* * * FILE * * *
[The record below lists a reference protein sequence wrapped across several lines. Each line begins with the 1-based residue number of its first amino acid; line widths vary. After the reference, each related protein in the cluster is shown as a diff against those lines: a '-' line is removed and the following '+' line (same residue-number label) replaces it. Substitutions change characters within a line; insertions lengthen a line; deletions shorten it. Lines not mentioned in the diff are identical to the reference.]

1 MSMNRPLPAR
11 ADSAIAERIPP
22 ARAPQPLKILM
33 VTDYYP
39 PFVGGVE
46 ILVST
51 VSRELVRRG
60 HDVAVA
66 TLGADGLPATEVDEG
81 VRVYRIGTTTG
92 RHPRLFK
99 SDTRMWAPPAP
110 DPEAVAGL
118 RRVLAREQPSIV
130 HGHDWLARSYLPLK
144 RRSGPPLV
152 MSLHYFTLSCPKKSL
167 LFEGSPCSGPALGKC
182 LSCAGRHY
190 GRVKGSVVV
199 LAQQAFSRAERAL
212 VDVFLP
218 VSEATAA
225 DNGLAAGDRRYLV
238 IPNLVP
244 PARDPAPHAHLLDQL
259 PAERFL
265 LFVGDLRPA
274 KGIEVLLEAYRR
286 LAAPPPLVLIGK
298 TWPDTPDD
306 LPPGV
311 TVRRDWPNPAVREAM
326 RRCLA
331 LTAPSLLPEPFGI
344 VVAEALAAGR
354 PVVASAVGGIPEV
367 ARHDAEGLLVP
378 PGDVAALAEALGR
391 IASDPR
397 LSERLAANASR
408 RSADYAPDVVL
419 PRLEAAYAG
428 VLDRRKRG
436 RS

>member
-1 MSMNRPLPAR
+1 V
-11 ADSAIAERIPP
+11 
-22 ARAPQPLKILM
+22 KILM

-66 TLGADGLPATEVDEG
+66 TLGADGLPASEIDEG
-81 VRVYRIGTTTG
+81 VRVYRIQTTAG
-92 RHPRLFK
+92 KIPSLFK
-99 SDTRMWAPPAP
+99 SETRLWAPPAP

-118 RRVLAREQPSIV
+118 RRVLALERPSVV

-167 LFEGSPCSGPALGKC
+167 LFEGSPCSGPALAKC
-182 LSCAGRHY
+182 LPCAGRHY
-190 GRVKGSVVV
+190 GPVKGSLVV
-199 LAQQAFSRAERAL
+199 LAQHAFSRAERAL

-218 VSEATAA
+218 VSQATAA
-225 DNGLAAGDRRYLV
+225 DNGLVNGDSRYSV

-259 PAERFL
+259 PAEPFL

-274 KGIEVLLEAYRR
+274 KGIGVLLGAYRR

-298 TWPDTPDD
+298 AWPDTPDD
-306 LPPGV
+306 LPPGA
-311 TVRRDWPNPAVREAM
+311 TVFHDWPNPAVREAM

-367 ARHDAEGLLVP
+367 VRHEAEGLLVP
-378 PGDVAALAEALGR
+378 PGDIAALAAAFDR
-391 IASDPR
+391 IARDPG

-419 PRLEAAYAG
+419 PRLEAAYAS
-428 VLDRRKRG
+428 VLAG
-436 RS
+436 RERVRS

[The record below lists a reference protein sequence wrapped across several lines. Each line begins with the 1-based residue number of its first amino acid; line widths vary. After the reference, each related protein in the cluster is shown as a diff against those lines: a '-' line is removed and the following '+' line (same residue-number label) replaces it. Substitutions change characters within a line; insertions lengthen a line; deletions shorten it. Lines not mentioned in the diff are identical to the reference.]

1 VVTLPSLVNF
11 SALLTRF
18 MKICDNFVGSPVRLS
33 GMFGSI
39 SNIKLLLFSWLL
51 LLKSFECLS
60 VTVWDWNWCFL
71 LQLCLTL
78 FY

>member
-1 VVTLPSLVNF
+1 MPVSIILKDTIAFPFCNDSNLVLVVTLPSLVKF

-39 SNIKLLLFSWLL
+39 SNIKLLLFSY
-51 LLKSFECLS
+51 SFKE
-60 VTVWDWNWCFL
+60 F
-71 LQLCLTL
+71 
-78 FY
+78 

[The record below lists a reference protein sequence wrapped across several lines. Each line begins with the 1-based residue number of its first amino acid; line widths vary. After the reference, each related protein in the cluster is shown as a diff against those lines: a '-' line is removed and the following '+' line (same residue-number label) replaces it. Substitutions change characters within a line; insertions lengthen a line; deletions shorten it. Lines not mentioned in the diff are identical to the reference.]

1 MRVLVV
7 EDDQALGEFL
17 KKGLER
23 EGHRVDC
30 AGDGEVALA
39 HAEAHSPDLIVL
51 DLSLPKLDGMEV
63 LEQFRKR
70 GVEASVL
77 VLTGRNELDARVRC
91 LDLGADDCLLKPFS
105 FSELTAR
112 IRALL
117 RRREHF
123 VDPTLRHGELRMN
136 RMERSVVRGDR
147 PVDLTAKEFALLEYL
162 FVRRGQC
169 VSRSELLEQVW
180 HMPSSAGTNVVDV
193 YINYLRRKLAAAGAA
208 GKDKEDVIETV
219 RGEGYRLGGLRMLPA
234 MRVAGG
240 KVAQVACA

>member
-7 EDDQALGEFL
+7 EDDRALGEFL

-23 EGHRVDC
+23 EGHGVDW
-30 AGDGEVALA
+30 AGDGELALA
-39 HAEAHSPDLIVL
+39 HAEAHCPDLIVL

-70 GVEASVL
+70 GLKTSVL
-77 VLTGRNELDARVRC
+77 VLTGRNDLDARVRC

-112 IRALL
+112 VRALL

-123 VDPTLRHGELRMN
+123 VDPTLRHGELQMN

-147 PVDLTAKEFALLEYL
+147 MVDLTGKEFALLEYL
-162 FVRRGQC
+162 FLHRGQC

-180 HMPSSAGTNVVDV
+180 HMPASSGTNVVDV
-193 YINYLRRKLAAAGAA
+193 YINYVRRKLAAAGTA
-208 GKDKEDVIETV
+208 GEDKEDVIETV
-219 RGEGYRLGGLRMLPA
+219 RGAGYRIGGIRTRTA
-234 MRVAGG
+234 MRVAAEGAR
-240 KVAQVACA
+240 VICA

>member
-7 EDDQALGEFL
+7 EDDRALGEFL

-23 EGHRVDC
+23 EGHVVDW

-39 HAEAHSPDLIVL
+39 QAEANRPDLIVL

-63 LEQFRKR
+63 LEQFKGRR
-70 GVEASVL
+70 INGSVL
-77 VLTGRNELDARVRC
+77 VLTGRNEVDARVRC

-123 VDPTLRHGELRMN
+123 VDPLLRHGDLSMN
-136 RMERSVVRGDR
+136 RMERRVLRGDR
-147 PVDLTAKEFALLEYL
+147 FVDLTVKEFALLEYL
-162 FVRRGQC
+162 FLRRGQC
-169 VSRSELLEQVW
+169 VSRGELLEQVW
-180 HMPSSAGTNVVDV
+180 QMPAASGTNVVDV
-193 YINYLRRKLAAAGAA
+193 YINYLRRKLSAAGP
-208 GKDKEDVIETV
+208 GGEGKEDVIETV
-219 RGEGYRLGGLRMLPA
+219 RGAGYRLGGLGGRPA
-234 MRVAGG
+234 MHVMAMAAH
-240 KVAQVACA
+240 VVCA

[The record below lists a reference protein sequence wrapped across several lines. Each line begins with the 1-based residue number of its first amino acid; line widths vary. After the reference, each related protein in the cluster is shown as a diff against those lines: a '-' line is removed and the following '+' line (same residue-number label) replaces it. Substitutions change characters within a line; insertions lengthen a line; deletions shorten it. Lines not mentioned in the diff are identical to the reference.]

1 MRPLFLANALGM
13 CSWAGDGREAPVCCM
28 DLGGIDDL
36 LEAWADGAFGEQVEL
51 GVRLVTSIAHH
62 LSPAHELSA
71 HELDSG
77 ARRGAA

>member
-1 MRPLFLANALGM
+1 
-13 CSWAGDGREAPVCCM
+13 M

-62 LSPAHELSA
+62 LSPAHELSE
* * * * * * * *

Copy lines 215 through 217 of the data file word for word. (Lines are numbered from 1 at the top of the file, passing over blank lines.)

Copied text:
[The record below lists a reference protein sequence wrapped across several lines. Each line begins with the 1-based residue number of its first amino acid; line widths vary. After the reference, each related protein in the cluster is shown as a diff against those lines: a '-' line is removed and the following '+' line (same residue-number label) replaces it. Substitutions change characters within a line; insertions lengthen a line; deletions shorten it. Lines not mentioned in the diff are identical to the reference.]

1 MRPLFLANALGM
13 CSWAGDGREAPVCCM